Next Article in Journal
Meta-Analysis of Cardiac Mortality in Three Cohorts of Carbon Black Production Workers
Next Article in Special Issue
Do Climate Change Policies Promote or Conflict with Subjective Wellbeing: A Case Study of Suzhou, China
Previous Article in Journal
The Built Environment and Active Travel: Evidence from Nanjing, China
Previous Article in Special Issue
Spatial Patterns of Heat-Related Cardiovascular Mortality in the Czech Republic
Article Menu

Export Article

Open AccessArticle
Int. J. Environ. Res. Public Health 2016, 13(3), 299; doi:10.3390/ijerph13030299

Mortality during a Large-Scale Heat Wave by Place, Demographic Group, Internal and External Causes of Death, and Building Climate Zone

1
Environmental Health Investigations Branch, California Department of Public Health, Richmond, CA 94804, USA
2
Occupational Health Branch, California Department of Public Health, Richmond, CA 94804, USA
*
Author to whom correspondence should be addressed.
Academic Editor: Jan C. Semenza
Received: 15 January 2016 / Revised: 20 February 2016 / Accepted: 22 February 2016 / Published: 9 March 2016
(This article belongs to the Collection Climate Change and Human Health)
View Full-Text   |   Download PDF [2021 KB, uploaded 10 March 2016]   |  

Abstract

Mortality increases during periods of elevated heat. Identification of vulnerable subgroups by demographics, causes of death, and geographic regions, including deaths occurring at home, is needed to inform public health prevention efforts. We calculated mortality relative risks (RRs) and excess deaths associated with a large-scale California heat wave in 2006, comparing deaths during the heat wave with reference days. For total (all-place) and at-home mortality, we examined risks by demographic factors, internal and external causes of death, and building climate zones. During the heat wave, 582 excess deaths occurred, a 5% increase over expected (RR = 1.05, 95% confidence interval (CI) 1.03–1.08). Sixty-six percent of excess deaths were at home (RR = 1.12, CI 1.07–1.16). Total mortality risk was higher among those aged 35–44 years than ≥65, and among Hispanics than whites. Deaths from external causes increased more sharply (RR = 1.18, CI 1.10–1.27) than from internal causes (RR = 1.04, CI 1.02–1.07). Geographically, risk varied by building climate zone; the highest risks of at-home death occurred in the northernmost coastal zone (RR = 1.58, CI 1.01–2.48) and the southernmost zone of California’s Central Valley (RR = 1.43, CI 1.21–1.68). Heat wave mortality risk varied across subpopulations, and some patterns of vulnerability differed from those previously identified. Public health efforts should also address at-home mortality, non-elderly adults, external causes, and at-risk geographic regions. View Full-Text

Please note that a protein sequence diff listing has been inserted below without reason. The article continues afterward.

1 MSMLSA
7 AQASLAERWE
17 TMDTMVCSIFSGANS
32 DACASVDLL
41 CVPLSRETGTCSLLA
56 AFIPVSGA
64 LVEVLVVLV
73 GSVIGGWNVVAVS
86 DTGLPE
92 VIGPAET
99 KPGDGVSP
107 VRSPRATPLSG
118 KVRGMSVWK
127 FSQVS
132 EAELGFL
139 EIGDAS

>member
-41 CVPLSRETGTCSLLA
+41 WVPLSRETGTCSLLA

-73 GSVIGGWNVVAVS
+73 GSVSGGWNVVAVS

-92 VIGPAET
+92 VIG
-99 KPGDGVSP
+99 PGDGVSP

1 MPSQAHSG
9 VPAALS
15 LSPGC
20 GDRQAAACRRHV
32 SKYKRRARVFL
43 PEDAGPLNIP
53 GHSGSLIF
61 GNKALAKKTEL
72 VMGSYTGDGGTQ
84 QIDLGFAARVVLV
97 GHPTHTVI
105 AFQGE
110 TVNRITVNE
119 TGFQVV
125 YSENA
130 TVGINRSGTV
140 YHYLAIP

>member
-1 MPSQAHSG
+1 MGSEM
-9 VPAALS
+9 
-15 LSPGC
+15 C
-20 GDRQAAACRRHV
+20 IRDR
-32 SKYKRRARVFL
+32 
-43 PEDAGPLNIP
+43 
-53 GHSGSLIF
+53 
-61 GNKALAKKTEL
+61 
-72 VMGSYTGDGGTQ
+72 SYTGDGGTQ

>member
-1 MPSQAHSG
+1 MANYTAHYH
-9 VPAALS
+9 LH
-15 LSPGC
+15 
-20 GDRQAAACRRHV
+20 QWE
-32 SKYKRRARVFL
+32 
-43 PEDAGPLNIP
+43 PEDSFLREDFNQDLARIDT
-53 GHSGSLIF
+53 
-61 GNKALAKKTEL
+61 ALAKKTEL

Keywords: heat wave; mortality; relative risk; excess deaths; vulnerabilities; at-home; external cause of death; internal cause of death; building climate zone heat wave; mortality; relative risk; excess deaths; vulnerabilities; at-home; external cause of death; internal cause of death; building climate zone
This is an open access article distributed under the Creative Commons Attribution License which permits unrestricted use, distribution, and reproduction in any medium, provided the original work is properly cited. (CC BY 4.0).

Supplementary material

Scifeed alert for new publications

Never miss any articles matching your research from any publisher
  • Get alerts for new papers matching your research
  • Find out the new papers from selected authors
  • Updated daily for 49'000+ journals and 6000+ publishers
  • Define your Scifeed now

SciFeed Share & Cite This Article

MDPI and ACS Style

Joe, L.; Hoshiko, S.; Dobraca, D.; Jackson, R.; Smorodinsky, S.; Smith, D.; Harnly, M. Mortality during a Large-Scale Heat Wave by Place, Demographic Group, Internal and External Causes of Death, and Building Climate Zone. Int. J. Environ. Res. Public Health 2016, 13, 299.

Show more citation formats Show less citations formats

Note that from the first issue of 2016, MDPI journals use article numbers instead of page numbers. See further details here.

Related Articles

Article Metrics

Article Access Statistics

1

Comments

[Return to top]
Int. J. Environ. Res. Public Health EISSN 1660-4601 Published by MDPI AG, Basel, Switzerland RSS E-Mail Table of Contents Alert
Back to Top